As you enter your unit after Basic Military Training (BMT), you are briefed that you will go through the Army Training Evaluation Centre (ATEC) evaluation stages during your two years in National Service (NS).
But what exactly does it entail?
Here’s what you need to know:
What is ATEC in SAF?
The ATEC evaluation is a form of assessment by the Singapore Armed Forces (SAF) to test a unit’s combat readiness. This consists of various mission-based exercises by an external body. Trainers from ATEC will be following your group as you train.
Additionally, an Opposing Force (OPFOR) from another unit will be the “enemy” during these exercises to test your battalion.
Typically, a National Serviceman Full-time (NSF) in a combat unit will go through the full evaluation stages.
However, not all units in the SAF go through the ATEC evaluation. Only combat units such as infantry, guards, commandos and armour units will have to be evaluated.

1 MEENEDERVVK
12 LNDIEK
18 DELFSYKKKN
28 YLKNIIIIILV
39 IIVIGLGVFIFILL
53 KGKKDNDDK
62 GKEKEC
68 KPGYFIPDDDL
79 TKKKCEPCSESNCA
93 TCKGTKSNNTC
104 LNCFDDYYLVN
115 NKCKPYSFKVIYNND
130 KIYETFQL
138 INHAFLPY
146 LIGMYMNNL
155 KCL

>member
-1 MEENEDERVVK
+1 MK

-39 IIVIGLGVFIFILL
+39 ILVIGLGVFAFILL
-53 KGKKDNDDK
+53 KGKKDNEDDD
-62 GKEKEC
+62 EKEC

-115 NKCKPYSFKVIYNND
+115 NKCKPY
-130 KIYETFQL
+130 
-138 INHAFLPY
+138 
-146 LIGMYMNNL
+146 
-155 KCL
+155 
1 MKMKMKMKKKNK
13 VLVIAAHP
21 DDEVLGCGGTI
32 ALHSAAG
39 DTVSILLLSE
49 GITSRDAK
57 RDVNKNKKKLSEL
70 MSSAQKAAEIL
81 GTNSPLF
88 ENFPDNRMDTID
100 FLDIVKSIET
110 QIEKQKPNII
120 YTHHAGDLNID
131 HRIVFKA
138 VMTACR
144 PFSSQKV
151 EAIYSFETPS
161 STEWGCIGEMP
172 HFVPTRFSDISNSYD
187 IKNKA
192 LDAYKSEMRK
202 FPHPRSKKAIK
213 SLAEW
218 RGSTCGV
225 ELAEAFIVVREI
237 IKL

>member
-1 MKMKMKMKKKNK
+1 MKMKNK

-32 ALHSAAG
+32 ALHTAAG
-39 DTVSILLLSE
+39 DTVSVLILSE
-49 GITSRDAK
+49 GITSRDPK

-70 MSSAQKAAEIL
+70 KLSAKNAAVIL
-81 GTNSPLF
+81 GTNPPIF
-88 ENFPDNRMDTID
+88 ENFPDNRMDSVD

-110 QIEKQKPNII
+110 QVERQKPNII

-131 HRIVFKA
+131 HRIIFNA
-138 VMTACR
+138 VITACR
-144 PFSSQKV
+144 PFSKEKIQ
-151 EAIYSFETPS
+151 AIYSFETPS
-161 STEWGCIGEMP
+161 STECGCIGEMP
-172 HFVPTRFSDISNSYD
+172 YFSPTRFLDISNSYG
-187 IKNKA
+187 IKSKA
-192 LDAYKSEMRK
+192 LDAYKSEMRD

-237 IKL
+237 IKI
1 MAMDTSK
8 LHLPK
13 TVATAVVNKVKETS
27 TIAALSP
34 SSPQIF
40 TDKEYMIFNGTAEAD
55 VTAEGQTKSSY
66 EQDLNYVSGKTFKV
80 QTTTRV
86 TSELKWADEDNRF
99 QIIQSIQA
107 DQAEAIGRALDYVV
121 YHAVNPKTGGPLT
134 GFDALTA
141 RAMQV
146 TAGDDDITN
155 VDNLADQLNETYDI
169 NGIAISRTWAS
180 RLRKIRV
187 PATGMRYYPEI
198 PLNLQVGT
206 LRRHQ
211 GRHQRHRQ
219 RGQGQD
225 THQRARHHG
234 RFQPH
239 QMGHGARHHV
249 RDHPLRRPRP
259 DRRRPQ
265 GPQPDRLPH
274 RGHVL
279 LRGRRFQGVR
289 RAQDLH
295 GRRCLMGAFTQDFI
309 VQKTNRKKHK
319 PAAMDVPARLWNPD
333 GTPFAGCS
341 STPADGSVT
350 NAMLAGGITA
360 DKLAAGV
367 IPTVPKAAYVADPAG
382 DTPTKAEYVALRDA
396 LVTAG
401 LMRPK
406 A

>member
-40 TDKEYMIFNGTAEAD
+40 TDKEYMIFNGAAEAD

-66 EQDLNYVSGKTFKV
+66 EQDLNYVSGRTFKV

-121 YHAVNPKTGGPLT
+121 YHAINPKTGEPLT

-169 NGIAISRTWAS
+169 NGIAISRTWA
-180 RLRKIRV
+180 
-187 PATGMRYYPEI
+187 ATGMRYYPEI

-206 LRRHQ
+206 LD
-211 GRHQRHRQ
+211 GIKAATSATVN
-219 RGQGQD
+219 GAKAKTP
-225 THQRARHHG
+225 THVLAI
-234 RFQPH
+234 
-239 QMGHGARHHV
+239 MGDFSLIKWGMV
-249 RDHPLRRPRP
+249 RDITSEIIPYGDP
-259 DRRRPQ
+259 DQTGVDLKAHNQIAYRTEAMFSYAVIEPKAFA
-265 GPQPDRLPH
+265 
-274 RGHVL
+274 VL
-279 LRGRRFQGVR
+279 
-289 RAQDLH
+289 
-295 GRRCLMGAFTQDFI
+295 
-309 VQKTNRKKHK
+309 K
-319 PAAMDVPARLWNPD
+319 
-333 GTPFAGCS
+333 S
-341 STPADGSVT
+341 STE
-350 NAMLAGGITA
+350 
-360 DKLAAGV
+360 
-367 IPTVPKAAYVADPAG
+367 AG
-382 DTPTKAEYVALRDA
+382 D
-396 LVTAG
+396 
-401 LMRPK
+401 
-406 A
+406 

ATEC evaluations officially begin after your unit’s physical and vocational training. It is split into multiple rotations typically labelled from ROT1 to ROT5.
Each rotation signifies a different stage of evaluation, ascending from a section level to a battalion level.
Units do go overseas to train for the evaluation. However, battalions in the previous years did not get the opportunity to travel due to the pandemic. Depending on the rotation and availability, your unit may execute these overseas. Overseas exercises typically happen in Brunei and Taiwan.
The grading system is based on the combat readiness of the unit at each stage level. REDCON 1 being the highest awarded, all the way to REDCON 3.